Correcting the Record of WWI Hero and Medal of Honor Recipient Sgt. Henry Johnson
A century ago, on the evening of May 14, 1918 while on post duty with one other soldier, Private Henry Johnson single-handedly repelled an attack of up to 24 German soldiers primarily through hand-to-hand combat. In doing so, he prevented the other soldier from being captured and protected countless others he served with. His efforts resulted in 21 wounds.
The French government almost immediately rewarded his bravery with the Croix de Guerre avec Palme, but due to prejudice, it took until 2015 — nearly a century after his service — for Sgt. Henry Johnson¹ to receive the Medal of Honor from his own country.
As the genealogist who had the privilege of researching Sgt. Johnson in preparation for his Medal of Honor, I had the opportunity to seek out and steep myself in hundreds of pages of his paper trail, and it took me months after the award in 2015 to get much of the false information about him online corrected (normally reliable sources ranging from Smithsonian Magazine to PBS’s History Detectives contained a number of errors). Even so, the current centennial of his feat has prompted a number of inquiries from officials and journalists seeking to sort fact from fiction, and made me aware that much misinformation lingers, so I’d like to share some details of his life to help tip the scales in favor of what is true.
· His full name was William Henry Johnson, but Sgt. Johnson preferred to go by his middle name of Henry and only occasionally used his full name for formal purposes, such as when he married. This is why, for instance, newspaper reports of his death can be found under both the names of and Henry Johnson and William Henry Johnson.
· As seen here in his death certificate, Sgt. Johnson died on July 1, 1929 in Washington, D.C. and was buried in Arlington National Cemetery. Assertions that he died elsewhere (such as New York or Illinois) or on other dates are probably due to confusion with records of other soldiers with similar names. This death certificate also reveals that Sgt. Johnson did not die from alcoholism as some claim. He suffered a number of conditions that worsened through the 1920s, but ultimately died from myocarditis. Nor is it true that he was neglected by the government. He was hospitalized at Walter Reed as early as 1920, and additional records show him receiving disability compensation and care at home and several medical facilities over the last decade of his life.
· Sgt. Johnson was born between 1887 and 1897. Such a range may sound strange to 21st century ears, but accuracy and consistency in dates is a relatively recent development, as is our emphasis on birthdays. In all likelihood, the soldier did not know his own date of birth, and his lack of certainty is reflected in his paper trail, though he mostly claimed March 15th or May 15th of various years.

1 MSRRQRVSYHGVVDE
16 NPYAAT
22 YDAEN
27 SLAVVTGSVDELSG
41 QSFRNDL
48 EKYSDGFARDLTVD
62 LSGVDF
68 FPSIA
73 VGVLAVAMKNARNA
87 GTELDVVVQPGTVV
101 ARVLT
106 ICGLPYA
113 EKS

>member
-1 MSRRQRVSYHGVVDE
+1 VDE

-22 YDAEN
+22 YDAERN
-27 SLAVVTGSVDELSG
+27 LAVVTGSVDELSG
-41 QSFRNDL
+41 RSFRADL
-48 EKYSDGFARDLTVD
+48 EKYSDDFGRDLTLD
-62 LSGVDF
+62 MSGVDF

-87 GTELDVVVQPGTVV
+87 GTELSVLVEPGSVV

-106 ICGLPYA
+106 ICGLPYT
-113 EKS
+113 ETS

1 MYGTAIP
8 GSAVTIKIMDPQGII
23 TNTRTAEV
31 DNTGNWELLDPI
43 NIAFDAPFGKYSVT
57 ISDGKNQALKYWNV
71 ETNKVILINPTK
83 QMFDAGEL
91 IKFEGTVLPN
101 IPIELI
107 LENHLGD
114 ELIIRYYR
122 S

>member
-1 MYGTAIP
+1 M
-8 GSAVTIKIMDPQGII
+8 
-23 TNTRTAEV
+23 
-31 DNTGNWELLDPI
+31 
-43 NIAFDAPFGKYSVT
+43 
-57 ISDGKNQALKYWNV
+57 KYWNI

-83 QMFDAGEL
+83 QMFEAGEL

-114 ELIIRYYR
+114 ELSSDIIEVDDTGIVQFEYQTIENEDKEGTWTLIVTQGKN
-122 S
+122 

· He was born in West Salem, a district of Winston-Salem, North Carolina. The notion that he was born in Alexandria, Virginia likely stems from his profile in the book Rank and File: True Stories of the Great War by Theodore Roosevelt, Jr., but is mistaken. Documents such as his World War I draft registration card demonstrate that Sgt. Johnson himself consistently reported West(ern) Salem/Winston-Salem as his place of birth.
· Though he married twice, he has no known living relatives. A family with the Johnson name mistakenly believed that they were related and were involved with the campaign to honor him, but regrettably, there was no connection between them and Sgt. Johnson. Since they had effectively “adopted” him, however, members of this family were invited to the White House for his Medal of Honor ceremony, though they were not eligible to receive the award on his behalf. As modest consolation, I also researched their true family tree (remarkable in its own way) and presented them with the findings.
· Sgt. Johnson’s courageous service was not entirely forgotten until 2015. In addition to the many who campaigned vigorously on his behalf for the Medal of Honor since the 1990s, his admirers included Langston Hughes and fellow Medal of Honor recipient Theodore Roosevelt, Jr., who aptly described him as “one of the five bravest American” to serve in the war.
More remains to be corrected, but clarifying his name, as well as shedding light on the dates and places of his birth and death, seems a fitting Memorial Day tribute. RIP, Sgt. Johnson.
¹ While it is customary in award situations to use the rank of the soldier at the time of the relevant incident, I have opted to refer to Henry Johnson by his highest attained rank.